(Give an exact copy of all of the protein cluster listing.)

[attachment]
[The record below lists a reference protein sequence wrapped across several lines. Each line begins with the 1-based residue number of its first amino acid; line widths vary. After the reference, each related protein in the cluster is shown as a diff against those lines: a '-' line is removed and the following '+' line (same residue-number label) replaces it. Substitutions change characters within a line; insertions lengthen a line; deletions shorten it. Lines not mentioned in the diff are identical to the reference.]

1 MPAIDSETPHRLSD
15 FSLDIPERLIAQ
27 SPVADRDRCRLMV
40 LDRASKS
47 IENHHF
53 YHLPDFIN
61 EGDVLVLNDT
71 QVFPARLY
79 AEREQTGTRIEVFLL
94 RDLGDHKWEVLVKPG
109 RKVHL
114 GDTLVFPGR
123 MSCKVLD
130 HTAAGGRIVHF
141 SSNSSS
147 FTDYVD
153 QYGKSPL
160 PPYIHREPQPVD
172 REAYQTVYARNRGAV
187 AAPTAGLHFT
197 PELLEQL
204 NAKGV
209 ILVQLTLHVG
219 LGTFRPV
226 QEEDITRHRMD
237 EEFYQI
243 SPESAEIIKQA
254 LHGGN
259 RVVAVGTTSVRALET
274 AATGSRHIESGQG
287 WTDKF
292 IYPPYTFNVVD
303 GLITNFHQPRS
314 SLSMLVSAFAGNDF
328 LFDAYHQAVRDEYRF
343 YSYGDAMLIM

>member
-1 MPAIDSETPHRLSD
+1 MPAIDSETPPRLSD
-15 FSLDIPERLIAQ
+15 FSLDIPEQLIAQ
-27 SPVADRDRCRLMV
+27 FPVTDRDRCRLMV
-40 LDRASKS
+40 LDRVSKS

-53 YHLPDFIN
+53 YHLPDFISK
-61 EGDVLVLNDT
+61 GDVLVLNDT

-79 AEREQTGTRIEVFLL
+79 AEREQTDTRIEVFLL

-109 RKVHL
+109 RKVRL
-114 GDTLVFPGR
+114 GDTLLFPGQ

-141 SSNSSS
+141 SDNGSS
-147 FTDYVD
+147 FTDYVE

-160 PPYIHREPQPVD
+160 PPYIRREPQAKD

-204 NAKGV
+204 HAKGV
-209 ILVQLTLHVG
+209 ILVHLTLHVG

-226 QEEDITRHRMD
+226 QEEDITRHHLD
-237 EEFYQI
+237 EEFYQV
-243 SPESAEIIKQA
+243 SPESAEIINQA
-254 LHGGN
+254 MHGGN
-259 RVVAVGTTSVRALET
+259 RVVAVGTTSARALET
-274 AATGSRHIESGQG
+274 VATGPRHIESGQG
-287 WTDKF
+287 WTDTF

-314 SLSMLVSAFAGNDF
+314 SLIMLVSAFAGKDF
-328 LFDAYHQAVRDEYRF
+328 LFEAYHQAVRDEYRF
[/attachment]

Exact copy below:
[The record below lists a reference protein sequence wrapped across several lines. Each line begins with the 1-based residue number of its first amino acid; line widths vary. After the reference, each related protein in the cluster is shown as a diff against those lines: a '-' line is removed and the following '+' line (same residue-number label) replaces it. Substitutions change characters within a line; insertions lengthen a line; deletions shorten it. Lines not mentioned in the diff are identical to the reference.]

1 MPAIDSETPHRLSD
15 FSLDIPERLIAQ
27 SPVADRDRCRLMV
40 LDRASKS
47 IENHHF
53 YHLPDFIN
61 EGDVLVLNDT
71 QVFPARLY
79 AEREQTGTRIEVFLL
94 RDLGDHKWEVLVKPG
109 RKVHL
114 GDTLVFPGR
123 MSCKVLD
130 HTAAGGRIVHF
141 SSNSSS
147 FTDYVD
153 QYGKSPL
160 PPYIHREPQPVD
172 REAYQTVYARNRGAV
187 AAPTAGLHFT
197 PELLEQL
204 NAKGV
209 ILVQLTLHVG
219 LGTFRPV
226 QEEDITRHRMD
237 EEFYQI
243 SPESAEIIKQA
254 LHGGN
259 RVVAVGTTSVRALET
274 AATGSRHIESGQG
287 WTDKF
292 IYPPYTFNVVD
303 GLITNFHQPRS
314 SLSMLVSAFAGNDF
328 LFDAYHQAVRDEYRF
343 YSYGDAMLIM

>member
-1 MPAIDSETPHRLSD
+1 MPAIDSETPPRLSD
-15 FSLDIPERLIAQ
+15 FSLDIPEQLIAQ
-27 SPVADRDRCRLMV
+27 FPVTDRDRCRLMV
-40 LDRASKS
+40 LDRVSKS

-53 YHLPDFIN
+53 YHLPDFISK
-61 EGDVLVLNDT
+61 GDVLVLNDT

-79 AEREQTGTRIEVFLL
+79 AEREQTDTRIEVFLL

-109 RKVHL
+109 RKVRL
-114 GDTLVFPGR
+114 GDTLLFPGQ

-141 SSNSSS
+141 SDNGSS
-147 FTDYVD
+147 FTDYVE

-160 PPYIHREPQPVD
+160 PPYIRREPQAKD

-204 NAKGV
+204 HAKGV
-209 ILVQLTLHVG
+209 ILVHLTLHVG

-226 QEEDITRHRMD
+226 QEEDITRHHLD
-237 EEFYQI
+237 EEFYQV
-243 SPESAEIIKQA
+243 SPESAEIINQA
-254 LHGGN
+254 MHGGN
-259 RVVAVGTTSVRALET
+259 RVVAVGTTSARALET
-274 AATGSRHIESGQG
+274 VATGPRHIESGQG
-287 WTDKF
+287 WTDTF

-314 SLSMLVSAFAGNDF
+314 SLIMLVSAFAGKDF
-328 LFDAYHQAVRDEYRF
+328 LFEAYHQAVRDEYRF